What’s one principle I wished everyone practised?

Goal Setting

If I knew I couldn’t fail, what would I do?


What am I kidding myself about?

How do I respond when I place my trust in someone and they let me down?


If a stranger walked in and asked any employee about our vision, mission and strategy, what would they hear?


Do I behave differently in the office than at home? If so, in what ways? If so, what causes my behaviour to differ from place to place?

Time Management

If I tracked my time in 30 minute increments for a month, what would I find? Is this how I should spend my time?

Talent + Teamwork

Who are five people I spend most of my time with? Are they helping me or holding me back?

What am I doing to help make this job the best job my people have ever had?

Customer + Prospects

What memorable experience are we creating with our customers?

Making Things Happen

Do we measure the things that are important to us?

Are we having fun? Am I having fun?


Whose job am I doing today? (I do like this question.)

Blue Sky

What would I do if I didn’t work?

I have no special talent. I am only passionately curious. – Albert Einstein


The book provides tips to help you coach others effectively, how to structure your questions, which words to never use and rules to abide by to establish a trusting relationship where private information is shared.

My greatest tip for you is to use the book on yourself first. Leadership works well when there is authentic self-awareness. Let this book be your gift to others by getting yourself ready for an awesome 2017. Alternatively, gift yourself a Coach for 2017 and get in contact with me to discover your best self.


I’m endeavouring to read 52 Business/Professional/Personal Development books in 52 weeks. Yep, that’s one a week. As I read each book, I’ll share my thoughts, learning and recommendations. If there is a book that you’ve been meaning to read, let me know and I’ll read it for us!



How do people describe your leadership? Has anyone mentioned that you have a ‘leadership edge’?

What does this ‘edge’ indicate about you and your leadership? Are you different from other leaders, are you at the forefront of leadership activity or are we yet to understand what the edge of leadership really looks like?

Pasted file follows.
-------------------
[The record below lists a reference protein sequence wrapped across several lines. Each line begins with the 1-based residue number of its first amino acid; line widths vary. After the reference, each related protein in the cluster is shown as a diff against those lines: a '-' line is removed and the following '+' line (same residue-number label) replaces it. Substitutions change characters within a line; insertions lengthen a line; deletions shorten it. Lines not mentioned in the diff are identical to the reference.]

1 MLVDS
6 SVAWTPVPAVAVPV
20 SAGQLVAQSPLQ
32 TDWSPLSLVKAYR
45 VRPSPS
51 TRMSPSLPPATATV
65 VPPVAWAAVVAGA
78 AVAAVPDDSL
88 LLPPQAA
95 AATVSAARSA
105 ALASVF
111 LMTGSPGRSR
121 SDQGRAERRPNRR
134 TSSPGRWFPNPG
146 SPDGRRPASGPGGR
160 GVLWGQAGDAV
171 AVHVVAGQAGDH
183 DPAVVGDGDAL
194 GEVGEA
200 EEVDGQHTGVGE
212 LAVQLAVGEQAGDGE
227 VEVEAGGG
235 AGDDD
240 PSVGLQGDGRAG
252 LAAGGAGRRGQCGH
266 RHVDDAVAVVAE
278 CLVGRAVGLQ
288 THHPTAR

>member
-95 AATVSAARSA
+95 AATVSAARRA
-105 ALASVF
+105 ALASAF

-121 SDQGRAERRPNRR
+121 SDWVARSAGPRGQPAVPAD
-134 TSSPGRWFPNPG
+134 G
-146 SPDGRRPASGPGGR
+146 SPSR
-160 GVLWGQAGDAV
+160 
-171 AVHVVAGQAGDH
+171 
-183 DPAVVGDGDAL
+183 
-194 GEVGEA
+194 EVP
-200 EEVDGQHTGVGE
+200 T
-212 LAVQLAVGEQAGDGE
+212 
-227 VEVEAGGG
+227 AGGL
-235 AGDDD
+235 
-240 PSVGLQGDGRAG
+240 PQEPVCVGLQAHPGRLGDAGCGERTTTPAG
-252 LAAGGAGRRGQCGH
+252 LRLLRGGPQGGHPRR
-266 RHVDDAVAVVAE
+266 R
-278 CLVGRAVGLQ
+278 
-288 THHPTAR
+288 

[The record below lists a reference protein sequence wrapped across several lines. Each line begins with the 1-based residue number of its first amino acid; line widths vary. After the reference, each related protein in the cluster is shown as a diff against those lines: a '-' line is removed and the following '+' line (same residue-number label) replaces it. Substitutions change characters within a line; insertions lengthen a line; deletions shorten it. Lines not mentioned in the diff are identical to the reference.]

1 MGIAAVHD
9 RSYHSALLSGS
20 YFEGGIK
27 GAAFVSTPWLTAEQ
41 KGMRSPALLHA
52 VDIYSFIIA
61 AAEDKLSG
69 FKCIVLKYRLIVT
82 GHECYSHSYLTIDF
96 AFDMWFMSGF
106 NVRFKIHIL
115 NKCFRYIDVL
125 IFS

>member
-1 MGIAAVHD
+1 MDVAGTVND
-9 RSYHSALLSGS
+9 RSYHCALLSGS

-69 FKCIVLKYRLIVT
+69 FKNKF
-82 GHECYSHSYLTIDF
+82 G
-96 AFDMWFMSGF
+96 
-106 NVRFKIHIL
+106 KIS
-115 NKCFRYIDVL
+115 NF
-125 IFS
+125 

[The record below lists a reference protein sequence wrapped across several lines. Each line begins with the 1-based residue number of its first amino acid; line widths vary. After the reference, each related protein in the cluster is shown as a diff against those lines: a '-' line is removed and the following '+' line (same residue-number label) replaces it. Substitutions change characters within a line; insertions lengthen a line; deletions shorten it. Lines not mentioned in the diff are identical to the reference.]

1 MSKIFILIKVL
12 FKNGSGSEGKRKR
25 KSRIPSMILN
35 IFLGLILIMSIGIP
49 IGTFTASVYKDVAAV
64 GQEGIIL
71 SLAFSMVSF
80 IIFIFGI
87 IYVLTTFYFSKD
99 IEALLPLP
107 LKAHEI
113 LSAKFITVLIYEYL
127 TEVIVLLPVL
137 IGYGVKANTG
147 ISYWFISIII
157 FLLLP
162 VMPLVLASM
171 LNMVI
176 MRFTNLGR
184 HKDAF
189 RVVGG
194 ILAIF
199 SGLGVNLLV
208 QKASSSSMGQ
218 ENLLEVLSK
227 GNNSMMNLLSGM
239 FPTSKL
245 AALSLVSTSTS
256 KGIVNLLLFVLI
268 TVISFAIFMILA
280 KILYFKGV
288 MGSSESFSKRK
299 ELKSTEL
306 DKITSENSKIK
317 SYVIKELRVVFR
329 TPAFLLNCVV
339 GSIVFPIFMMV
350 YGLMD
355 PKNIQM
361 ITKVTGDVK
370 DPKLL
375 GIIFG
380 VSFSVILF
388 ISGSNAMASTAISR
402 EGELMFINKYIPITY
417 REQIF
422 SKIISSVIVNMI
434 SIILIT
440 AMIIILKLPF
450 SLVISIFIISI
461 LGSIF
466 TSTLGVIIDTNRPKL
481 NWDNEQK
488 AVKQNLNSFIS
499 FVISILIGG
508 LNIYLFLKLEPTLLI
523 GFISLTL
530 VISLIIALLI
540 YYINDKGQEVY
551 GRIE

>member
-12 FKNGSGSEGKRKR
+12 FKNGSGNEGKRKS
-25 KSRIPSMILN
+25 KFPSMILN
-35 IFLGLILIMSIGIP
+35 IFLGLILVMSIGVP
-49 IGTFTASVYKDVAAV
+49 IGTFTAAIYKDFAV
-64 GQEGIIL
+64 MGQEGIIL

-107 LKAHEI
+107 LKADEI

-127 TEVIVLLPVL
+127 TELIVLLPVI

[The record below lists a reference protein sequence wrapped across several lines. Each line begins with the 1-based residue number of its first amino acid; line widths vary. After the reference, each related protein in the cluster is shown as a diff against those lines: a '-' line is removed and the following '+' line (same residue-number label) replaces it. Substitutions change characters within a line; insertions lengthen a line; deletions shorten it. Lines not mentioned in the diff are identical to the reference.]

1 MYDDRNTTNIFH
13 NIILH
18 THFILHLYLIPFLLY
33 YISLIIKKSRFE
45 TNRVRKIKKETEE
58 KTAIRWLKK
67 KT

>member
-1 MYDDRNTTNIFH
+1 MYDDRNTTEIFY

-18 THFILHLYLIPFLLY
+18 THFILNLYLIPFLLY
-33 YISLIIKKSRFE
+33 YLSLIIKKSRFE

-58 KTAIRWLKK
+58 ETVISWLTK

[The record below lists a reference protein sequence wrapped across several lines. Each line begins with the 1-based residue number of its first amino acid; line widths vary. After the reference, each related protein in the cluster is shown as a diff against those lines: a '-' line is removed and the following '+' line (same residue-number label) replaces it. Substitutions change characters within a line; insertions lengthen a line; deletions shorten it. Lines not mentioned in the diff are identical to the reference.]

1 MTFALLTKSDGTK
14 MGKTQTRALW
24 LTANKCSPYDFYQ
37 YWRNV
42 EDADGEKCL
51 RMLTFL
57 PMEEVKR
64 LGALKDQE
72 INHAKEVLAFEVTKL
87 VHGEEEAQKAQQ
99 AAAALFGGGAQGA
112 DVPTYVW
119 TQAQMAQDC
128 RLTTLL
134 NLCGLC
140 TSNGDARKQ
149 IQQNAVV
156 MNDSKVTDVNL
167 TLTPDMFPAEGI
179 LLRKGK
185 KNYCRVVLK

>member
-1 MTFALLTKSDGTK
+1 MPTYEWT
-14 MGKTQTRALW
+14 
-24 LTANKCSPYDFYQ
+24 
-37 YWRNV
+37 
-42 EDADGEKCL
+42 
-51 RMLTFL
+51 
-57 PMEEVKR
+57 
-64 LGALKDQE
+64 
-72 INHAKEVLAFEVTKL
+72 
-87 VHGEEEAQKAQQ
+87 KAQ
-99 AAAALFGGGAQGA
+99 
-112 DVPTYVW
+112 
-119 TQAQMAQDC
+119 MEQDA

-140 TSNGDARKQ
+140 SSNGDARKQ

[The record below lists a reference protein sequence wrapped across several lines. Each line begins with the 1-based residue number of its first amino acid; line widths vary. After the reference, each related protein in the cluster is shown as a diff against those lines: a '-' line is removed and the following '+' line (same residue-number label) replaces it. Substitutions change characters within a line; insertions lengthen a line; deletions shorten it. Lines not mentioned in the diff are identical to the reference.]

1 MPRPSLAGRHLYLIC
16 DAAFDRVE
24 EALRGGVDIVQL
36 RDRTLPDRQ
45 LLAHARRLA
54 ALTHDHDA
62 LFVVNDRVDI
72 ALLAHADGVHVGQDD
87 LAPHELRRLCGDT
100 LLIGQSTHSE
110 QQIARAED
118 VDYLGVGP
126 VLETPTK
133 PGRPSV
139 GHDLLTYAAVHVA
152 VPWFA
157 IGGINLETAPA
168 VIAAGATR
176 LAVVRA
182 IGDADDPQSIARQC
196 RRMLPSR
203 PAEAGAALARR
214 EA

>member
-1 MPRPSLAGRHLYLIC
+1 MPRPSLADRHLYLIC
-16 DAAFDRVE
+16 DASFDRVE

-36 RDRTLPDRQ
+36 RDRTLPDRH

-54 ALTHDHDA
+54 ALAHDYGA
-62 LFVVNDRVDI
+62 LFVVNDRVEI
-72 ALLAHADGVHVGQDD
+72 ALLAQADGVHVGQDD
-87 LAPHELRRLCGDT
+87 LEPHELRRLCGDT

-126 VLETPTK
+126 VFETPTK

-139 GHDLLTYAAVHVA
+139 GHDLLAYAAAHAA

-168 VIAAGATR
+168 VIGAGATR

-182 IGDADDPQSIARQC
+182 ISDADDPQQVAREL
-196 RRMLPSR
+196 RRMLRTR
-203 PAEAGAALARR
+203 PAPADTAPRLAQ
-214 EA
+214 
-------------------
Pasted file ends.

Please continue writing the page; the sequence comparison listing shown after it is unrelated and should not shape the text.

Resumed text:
This week’s book, Your Leadership Edge (YLE), is an elegantly styled hardcover – inviting you to open its pristine white and green pages to immerse yourself while you explore the powerful and provocative ideas and be fuelled with leadership curiosity.

I was already high on leadership when I purchased the book as I had spent a couple of hours in the company of its author, Ed O’Malley, at a Mentors function at Leadership Victoria. In his opening remarks, he captured our attention by simply saying, “Leadership rarely happens … it happens in little moments”.

Author, Founder, Ed O'Malley, Kansas Leadership Center USA

Author, Founder, Ed O'Malley, Kansas Leadership Center USA

Leadership rarely happens is a BIG statement to make, especially if you believe you’re a darn good leader. But hold on, let me support this with YLE’s first principle:

Leadership is an activity, not a position. BOOM!

My immediate thought took me to the many aspiring leaders, who with no direct reports and a desire to lead would get this simple yet sonic statement. Being a team leader or an anointed CEO presents you with authority, however it doesn’t equate to your capability to exercise leadership to mobilise groups around what matters most.

Ed redefines leadership, encapsulating ten years of work at the Kansas Leadership Center (USA) to produce a book which shares his ideas with his goal to assist anyone who has the desire to exercise leadership and put themselves at the edge of their competence.